Foreign Policy

Don't Oppose Russian Authoritarianism With More Authoritarianism

Supporting Ukraine in its battle against Russia doesn’t justify restrictions on speech and commerce.


"Battle not with monsters, lest ye become a monster," Friedrich Nietzsche famously warned. The German philosopher might have offered the same caution about tangling with thuggish regimes, given how quickly they rub off on their opponents. Just months after Russia attacked its neighbor, the efforts of the United States and other western nations to assist Ukraine's defense are themselves trending authoritarian, including dictates to the private sector and intolerance of dissenting views.

"Some of you have reported on the lies upon lies that are spread on these mouthpieces of the Kremlin," a Biden administration official told the press earlier this week while announcing new sanctions against Russia. "After today, no U.S. company can be in the business of funding or supporting the disinformation machine that masks the truth of Putin's barbaric invasion behind lies and deceit."

"Western companies were among the top advertisers on these stations last year — well above $300 million worth of advertising," the official clarified about restrictions on doing business with Russian TV outlets. "A lot of these advertisers have announced since the invasion that they're going to cut their business activity with these stations, but we want to make sure that decision endures and just send a broader signal that U.S. companies should not be in the business of funding Russian propaganda."

This move is troubling even for those of us most strongly sympathetic to Ukraine's efforts. The plight of a troubled yet functioning liberal democracy under assault from a brutal neighboring regime should involve the defense of freedom against those who would dictate terms to the unwilling. But sanctions have creeped from punishing the Russian state, to targeting the Russian people, to telling private firms and individuals in the United States that they can't do businesses with the customers of their choice.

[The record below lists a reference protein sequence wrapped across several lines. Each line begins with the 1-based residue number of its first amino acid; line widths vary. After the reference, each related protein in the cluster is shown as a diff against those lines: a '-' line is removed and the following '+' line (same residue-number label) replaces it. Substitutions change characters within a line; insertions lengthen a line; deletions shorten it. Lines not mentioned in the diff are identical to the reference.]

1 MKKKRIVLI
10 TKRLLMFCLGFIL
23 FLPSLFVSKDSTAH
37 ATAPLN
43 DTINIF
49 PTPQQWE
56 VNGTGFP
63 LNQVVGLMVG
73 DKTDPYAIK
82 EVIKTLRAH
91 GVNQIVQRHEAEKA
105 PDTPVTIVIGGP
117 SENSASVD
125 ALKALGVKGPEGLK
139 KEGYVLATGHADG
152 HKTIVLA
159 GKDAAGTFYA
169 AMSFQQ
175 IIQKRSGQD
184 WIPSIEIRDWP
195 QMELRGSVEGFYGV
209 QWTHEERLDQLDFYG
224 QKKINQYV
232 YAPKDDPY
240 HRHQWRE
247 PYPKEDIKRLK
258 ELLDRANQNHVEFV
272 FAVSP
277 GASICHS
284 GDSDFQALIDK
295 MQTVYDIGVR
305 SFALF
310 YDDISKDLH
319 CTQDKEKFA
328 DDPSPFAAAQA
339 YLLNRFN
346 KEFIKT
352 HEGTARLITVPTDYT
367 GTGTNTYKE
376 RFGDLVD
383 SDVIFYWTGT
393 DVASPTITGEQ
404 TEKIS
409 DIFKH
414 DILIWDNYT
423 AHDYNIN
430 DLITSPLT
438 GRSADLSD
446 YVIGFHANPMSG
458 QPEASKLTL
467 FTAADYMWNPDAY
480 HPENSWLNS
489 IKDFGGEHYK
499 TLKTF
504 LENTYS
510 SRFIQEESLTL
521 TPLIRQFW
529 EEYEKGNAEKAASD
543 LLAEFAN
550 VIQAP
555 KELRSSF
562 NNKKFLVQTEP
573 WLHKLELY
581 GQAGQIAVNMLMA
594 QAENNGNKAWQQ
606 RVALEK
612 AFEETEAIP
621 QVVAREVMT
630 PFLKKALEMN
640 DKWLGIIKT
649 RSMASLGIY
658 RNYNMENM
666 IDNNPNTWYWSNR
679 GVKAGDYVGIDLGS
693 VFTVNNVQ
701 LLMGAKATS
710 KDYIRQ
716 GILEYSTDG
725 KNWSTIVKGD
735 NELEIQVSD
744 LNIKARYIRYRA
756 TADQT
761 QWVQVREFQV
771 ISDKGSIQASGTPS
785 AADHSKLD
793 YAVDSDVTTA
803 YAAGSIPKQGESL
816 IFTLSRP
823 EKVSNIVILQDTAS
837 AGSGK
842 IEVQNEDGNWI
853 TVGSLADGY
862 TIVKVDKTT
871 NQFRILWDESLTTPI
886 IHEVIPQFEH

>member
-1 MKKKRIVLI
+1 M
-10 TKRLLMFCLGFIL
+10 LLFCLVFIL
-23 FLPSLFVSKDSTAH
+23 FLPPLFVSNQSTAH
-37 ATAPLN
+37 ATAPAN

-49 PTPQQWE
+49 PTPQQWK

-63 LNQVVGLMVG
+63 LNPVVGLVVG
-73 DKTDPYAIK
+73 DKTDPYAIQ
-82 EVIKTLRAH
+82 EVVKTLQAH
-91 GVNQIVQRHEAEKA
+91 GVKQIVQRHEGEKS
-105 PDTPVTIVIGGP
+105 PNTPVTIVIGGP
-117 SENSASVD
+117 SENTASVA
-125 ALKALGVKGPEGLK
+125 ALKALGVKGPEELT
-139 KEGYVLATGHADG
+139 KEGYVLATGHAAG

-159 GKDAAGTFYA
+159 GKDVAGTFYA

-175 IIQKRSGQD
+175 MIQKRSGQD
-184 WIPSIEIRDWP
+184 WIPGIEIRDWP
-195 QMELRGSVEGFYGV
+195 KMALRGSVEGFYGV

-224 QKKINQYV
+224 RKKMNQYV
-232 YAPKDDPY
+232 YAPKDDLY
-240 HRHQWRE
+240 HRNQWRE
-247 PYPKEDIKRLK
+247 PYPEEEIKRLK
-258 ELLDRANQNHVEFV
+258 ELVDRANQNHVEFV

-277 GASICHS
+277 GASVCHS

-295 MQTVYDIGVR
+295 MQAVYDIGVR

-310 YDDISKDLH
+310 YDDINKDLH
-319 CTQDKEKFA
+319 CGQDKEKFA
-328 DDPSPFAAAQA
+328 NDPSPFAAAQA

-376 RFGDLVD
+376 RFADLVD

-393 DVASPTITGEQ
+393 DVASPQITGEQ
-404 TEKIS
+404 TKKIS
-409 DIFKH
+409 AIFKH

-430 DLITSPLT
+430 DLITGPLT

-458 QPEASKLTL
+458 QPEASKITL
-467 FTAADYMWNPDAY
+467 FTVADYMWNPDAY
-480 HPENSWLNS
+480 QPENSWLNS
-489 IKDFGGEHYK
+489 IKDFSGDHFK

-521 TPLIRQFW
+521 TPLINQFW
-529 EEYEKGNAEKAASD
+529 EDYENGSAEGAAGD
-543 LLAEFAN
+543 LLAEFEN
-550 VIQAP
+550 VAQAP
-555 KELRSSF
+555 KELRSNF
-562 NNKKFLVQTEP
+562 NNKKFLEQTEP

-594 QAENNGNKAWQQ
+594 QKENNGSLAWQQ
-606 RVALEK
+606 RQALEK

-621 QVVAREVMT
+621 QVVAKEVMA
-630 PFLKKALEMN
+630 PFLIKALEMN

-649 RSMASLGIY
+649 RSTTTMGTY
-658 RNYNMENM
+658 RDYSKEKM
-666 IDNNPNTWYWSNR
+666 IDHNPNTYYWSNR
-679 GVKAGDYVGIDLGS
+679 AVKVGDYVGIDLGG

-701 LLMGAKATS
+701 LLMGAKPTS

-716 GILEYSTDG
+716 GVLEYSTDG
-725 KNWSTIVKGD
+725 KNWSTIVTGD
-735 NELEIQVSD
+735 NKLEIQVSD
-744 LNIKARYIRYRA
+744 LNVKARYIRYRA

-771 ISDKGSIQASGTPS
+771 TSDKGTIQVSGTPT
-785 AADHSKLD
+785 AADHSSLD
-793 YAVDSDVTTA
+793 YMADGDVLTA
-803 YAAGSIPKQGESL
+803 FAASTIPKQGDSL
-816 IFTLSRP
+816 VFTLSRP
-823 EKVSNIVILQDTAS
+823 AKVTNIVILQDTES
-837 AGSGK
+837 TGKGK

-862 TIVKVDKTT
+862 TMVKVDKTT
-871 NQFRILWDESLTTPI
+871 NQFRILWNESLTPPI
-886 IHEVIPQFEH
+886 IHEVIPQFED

"The United States will prohibit U.S. persons from providing accounting, trust and corporate formation, and management consulting services to any person in the Russian Federation," a separate White House fact sheet specifies.

So, admittedly not for the first time, the private sector is being used as a tool of foreign policy. Businesses are being ordered to close offices and sever ties with clients because they're subjects of rulers our rulers don't like, without regard for those customers' relation to that country's government or its invasion of a neighboring state.

The advertising restrictions are even worse because they target a point of view. Supporting the invasion of Ukraine is contemptible, but one of the great things about free societies is that they recognize the right of people to disagree with me, you, and the powers that be. That means people should be free to express terrible ideas, contemptible opinions, and support for bad causes.

And leave it to Europeans to take that extra step by explicitly banning public pro-Russian sentiment as part of an increasingly control-freakish battle against authoritarianism. Lithuania and several states in Germany have forbidden the display of symbols associated with Russia's war of aggression.